Publication: Sp. Pl. 1: 219. 1753.
Origin: Introduced from Europe, but some populations in the mid-west may be native to North America, according to FNA
selected vouchers: WTU
Notes: FNA4: "Chenopodium album, one of the worst weeds and most widespread synanthropic plants on the Earth, in its broad circumscription is also among the most polymorphic plant species. It is a loosely arranged aggregate of still insufficiently understood races. Hundreds of segregate microspecies and infraspecific entities (including nomenclatural combinations) of the C. album aggregate have been described and/or recognized by various authors. Some authors have recognized numerous segregate intergrading species, while others have developed elaborate infraspecific hierarchies with numerous subspecies, varieties, forms, and even numerous subforms (e.g., B. Jüttersonke and K. Arlt 1989), or have combined both approaches. Neither approach has brought satisfactory and uncontroversial results.
It is evident that most recent evolutionary processes within the group were greatly affected by anthropic factors, including extensive recent invasions, hybridization between previously geographically isolated taxa, poly-ploidy, intensive selective processes and mutagenesis in synanthropic habitats, gene drift, and so forth. All of these modern factors further complicated the taxonomic situation. Consequently, no infraspecific taxa are formally recognized in the present treatment. We attempt, however, to outline below the most common or noteworthy groups currently placed in Chenopodium album sensu lato. Although we list such groups under binomials, they should be considered here as informal groupings rather than accepted species.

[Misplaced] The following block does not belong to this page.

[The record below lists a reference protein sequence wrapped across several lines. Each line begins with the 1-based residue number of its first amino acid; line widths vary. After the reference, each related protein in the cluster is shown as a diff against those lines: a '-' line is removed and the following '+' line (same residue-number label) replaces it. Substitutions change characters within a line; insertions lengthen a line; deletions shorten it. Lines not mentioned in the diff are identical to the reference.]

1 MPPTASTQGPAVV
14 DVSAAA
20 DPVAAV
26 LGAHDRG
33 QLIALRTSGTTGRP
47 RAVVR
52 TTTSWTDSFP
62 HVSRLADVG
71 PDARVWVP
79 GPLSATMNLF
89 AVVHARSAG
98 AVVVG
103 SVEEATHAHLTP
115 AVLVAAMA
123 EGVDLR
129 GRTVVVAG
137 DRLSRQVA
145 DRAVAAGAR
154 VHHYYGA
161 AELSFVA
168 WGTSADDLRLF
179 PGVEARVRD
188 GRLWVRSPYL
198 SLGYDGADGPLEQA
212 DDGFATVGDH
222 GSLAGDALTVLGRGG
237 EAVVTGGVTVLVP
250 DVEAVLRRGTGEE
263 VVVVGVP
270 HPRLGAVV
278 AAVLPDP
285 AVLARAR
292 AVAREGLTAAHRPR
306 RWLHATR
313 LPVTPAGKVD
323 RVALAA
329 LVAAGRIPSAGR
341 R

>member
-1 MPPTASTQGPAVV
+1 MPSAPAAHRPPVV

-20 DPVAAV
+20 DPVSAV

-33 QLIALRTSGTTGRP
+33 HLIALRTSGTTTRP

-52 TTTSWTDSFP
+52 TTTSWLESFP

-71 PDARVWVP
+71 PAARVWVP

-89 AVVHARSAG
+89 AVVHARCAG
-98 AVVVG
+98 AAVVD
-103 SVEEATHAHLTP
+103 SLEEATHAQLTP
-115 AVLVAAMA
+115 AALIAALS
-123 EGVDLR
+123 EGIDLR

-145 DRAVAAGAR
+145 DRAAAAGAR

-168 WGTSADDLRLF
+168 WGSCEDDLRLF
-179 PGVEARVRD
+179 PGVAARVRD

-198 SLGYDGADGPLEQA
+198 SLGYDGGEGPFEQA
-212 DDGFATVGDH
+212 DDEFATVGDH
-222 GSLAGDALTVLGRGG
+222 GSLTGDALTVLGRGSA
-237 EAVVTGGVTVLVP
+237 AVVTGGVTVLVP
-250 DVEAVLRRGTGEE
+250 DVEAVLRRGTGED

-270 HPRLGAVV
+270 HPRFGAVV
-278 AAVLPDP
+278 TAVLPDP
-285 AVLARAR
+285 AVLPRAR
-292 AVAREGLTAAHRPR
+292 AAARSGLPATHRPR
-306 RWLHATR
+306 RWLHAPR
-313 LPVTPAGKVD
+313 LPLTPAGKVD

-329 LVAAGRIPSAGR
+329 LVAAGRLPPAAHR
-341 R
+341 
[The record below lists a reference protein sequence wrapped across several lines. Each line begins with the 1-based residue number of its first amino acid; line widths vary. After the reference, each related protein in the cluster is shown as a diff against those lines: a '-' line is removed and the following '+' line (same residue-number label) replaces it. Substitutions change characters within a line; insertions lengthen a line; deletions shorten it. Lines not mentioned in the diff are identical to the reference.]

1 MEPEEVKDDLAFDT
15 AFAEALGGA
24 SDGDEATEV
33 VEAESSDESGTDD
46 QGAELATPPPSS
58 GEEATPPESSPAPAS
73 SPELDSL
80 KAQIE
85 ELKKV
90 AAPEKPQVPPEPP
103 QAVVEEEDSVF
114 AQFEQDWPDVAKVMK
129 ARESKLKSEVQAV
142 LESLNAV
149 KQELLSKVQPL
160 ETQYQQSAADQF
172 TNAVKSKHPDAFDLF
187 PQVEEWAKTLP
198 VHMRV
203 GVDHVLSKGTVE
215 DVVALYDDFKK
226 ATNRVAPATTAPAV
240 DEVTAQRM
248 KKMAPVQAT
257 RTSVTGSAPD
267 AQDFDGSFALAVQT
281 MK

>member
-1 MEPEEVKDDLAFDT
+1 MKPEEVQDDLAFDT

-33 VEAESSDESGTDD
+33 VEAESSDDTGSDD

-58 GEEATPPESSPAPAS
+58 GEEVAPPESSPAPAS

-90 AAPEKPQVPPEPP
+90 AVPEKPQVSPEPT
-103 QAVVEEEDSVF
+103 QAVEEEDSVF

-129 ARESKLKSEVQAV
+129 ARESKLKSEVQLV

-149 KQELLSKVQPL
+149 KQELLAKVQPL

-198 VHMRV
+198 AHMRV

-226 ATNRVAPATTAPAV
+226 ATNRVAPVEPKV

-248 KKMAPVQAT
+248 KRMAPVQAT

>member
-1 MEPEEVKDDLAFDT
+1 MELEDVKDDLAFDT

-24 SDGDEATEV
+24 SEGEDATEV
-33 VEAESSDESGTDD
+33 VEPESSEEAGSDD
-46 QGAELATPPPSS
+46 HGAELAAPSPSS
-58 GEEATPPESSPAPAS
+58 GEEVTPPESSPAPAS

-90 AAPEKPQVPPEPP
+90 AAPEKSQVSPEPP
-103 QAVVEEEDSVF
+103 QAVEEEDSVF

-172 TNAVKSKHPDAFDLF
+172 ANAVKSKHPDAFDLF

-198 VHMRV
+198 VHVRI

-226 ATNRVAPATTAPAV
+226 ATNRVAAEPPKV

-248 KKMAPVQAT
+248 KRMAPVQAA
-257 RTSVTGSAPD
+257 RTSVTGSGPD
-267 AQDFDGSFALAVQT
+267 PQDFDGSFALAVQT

It should be also kept in mind that many enigmatic and deviant forms of the Chenopodium album aggregate are in fact hybrids with other (occasionally several) species, and between infraspecific entities. C. album hybridizes with C. suecicum (producing C. ×fursajevii Aellen & Iljin), C. opulifolium (producing C. ×preissmannii Murr), C. strictum [producing C. ×pseudostriatum (Zschacke) Murr], C. ficifolium (producing C. ×jedlickae Dvorák or C. ×zahnii Murr), C. berlandieri (producing C. ×variabile Aellen), and some other species."